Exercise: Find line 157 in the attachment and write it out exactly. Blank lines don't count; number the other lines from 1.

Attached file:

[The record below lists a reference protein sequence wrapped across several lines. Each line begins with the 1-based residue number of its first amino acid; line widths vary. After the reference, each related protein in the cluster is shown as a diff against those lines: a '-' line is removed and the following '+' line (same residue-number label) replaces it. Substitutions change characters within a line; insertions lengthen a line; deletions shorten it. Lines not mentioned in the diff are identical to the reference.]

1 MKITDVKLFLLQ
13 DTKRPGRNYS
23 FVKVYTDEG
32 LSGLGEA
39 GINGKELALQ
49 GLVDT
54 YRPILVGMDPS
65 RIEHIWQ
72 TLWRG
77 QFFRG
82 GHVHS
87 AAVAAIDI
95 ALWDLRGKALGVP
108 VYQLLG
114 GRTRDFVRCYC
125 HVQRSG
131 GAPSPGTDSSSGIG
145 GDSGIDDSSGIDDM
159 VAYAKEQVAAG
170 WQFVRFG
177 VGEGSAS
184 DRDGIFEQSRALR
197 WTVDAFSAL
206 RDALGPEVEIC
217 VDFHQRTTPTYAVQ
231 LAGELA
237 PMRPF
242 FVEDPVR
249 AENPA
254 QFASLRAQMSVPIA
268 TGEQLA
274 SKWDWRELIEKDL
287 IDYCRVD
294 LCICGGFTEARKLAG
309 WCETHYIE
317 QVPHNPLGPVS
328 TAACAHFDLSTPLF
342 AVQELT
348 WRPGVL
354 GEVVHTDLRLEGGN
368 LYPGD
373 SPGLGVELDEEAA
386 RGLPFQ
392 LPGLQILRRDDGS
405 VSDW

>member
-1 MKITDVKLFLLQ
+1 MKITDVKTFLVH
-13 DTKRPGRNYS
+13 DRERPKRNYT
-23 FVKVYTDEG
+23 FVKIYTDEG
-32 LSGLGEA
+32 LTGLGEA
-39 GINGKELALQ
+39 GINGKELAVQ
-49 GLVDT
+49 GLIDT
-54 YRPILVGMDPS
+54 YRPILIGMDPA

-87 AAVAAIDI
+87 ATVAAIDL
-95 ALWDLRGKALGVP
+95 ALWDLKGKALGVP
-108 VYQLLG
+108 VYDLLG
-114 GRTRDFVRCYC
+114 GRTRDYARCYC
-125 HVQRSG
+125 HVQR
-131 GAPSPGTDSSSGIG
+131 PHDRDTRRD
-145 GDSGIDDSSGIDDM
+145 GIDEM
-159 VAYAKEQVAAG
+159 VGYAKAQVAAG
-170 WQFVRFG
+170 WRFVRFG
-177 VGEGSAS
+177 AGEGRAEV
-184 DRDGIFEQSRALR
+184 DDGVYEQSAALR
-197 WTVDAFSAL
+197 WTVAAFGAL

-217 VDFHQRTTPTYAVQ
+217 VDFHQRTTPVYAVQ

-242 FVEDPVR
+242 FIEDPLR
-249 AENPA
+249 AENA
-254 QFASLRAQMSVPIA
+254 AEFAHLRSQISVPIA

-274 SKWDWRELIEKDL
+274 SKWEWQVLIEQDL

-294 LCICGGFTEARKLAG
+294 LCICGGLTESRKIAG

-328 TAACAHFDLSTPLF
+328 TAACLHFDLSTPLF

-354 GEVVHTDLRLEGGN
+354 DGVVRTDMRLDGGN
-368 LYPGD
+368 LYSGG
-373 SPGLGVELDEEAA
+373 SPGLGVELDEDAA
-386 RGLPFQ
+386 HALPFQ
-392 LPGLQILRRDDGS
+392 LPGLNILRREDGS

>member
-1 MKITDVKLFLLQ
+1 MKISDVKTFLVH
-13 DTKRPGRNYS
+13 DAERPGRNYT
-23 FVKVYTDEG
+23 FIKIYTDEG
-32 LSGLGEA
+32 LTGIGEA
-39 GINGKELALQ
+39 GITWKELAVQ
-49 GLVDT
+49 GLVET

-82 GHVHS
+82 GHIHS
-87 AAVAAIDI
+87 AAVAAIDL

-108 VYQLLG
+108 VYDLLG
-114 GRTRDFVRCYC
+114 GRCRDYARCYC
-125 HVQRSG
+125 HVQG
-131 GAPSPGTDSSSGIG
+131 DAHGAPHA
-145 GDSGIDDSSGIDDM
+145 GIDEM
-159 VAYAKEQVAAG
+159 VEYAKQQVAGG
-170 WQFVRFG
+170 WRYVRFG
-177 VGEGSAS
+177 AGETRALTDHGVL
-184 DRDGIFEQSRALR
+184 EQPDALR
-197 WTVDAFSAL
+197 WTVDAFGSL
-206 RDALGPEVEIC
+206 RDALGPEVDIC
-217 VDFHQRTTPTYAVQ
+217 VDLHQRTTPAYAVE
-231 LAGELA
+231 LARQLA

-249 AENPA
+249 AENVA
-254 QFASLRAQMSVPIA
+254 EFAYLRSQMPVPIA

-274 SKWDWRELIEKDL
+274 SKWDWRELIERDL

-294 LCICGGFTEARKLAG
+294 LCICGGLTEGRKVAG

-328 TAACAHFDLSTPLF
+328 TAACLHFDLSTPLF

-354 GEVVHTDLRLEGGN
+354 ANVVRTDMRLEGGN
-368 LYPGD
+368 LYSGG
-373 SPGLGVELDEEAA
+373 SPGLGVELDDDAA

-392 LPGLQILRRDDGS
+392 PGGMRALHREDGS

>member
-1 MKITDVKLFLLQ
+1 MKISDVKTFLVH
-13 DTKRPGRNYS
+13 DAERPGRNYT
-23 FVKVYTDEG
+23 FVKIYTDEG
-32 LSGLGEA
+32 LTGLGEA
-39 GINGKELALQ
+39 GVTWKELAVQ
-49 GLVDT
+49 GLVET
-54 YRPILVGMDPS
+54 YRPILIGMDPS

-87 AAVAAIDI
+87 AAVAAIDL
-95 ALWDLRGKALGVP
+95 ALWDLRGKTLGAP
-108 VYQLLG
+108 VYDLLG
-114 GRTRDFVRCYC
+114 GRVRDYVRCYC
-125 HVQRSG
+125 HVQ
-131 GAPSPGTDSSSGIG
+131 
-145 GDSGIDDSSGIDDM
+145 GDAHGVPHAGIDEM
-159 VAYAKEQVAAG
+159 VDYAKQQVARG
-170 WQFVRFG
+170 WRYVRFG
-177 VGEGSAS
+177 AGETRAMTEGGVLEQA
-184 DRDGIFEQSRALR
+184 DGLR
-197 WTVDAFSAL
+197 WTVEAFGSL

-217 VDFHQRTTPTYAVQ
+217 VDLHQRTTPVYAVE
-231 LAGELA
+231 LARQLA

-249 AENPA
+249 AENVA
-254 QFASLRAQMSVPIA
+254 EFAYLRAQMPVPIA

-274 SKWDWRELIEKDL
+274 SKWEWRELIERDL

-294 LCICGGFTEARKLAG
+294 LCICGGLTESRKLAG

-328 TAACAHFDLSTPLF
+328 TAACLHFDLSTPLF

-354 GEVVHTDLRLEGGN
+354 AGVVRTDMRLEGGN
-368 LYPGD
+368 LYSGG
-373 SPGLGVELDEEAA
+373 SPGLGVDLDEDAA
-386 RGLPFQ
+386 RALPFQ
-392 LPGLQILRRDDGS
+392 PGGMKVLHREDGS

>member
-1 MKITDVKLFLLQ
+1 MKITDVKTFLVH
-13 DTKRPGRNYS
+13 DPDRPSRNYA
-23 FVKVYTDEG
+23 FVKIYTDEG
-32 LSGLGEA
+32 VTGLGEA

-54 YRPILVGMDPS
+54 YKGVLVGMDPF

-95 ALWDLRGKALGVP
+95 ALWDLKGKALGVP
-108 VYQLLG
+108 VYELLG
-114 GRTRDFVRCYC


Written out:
-274 SKWDWRELIEKDL